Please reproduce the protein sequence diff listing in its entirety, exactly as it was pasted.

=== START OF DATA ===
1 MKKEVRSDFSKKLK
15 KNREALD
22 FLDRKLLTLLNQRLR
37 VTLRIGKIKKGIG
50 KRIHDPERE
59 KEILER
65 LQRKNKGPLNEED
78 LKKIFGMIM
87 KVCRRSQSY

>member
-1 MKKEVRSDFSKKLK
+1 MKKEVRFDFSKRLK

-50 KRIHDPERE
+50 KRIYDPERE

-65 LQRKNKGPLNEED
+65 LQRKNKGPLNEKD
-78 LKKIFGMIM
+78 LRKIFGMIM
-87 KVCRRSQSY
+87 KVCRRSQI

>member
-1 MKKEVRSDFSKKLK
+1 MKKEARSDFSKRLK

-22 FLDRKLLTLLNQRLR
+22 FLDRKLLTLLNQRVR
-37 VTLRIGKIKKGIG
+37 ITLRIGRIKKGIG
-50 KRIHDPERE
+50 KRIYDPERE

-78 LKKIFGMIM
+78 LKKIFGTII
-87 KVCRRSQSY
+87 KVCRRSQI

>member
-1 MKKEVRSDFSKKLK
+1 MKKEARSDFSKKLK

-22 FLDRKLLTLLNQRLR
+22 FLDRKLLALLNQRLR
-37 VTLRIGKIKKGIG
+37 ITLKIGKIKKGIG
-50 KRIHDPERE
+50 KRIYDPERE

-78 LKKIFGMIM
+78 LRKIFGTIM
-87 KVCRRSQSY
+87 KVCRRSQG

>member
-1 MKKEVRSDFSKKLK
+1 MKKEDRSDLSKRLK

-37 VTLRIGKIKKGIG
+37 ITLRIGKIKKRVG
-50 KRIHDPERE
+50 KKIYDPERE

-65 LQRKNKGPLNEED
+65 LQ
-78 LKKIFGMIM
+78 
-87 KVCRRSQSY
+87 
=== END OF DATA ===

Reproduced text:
1 MKKEVRSDFSKKLK
15 KNREALD
22 FLDRKLLTLLNQRLR
37 VTLRIGKIKKGIG
50 KRIHDPERE
59 KEILER
65 LQRKNKGPLNEED
78 LKKIFGMIM
87 KVCRRSQSY

>member
-1 MKKEVRSDFSKKLK
+1 MKKEVRFDFSKRLK

-50 KRIHDPERE
+50 KRIYDPERE

-65 LQRKNKGPLNEED
+65 LQRKNKGPLNEKD
-78 LKKIFGMIM
+78 LRKIFGMIM
-87 KVCRRSQSY
+87 KVCRRSQI

>member
-1 MKKEVRSDFSKKLK
+1 MKKEARSDFSKRLK

-22 FLDRKLLTLLNQRLR
+22 FLDRKLLTLLNQRVR
-37 VTLRIGKIKKGIG
+37 ITLRIGRIKKGIG
-50 KRIHDPERE
+50 KRIYDPERE

-78 LKKIFGMIM
+78 LKKIFGTII
-87 KVCRRSQSY
+87 KVCRRSQI

>member
-1 MKKEVRSDFSKKLK
+1 MKKEARSDFSKKLK

-22 FLDRKLLTLLNQRLR
+22 FLDRKLLALLNQRLR
-37 VTLRIGKIKKGIG
+37 ITLKIGKIKKGIG
-50 KRIHDPERE
+50 KRIYDPERE

-78 LKKIFGMIM
+78 LRKIFGTIM
-87 KVCRRSQSY
+87 KVCRRSQG

>member
-1 MKKEVRSDFSKKLK
+1 MKKEDRSDLSKRLK

-37 VTLRIGKIKKGIG
+37 ITLRIGKIKKRVG
-50 KRIHDPERE
+50 KKIYDPERE

-65 LQRKNKGPLNEED
+65 LQ
-78 LKKIFGMIM
+78 
-87 KVCRRSQSY
+87 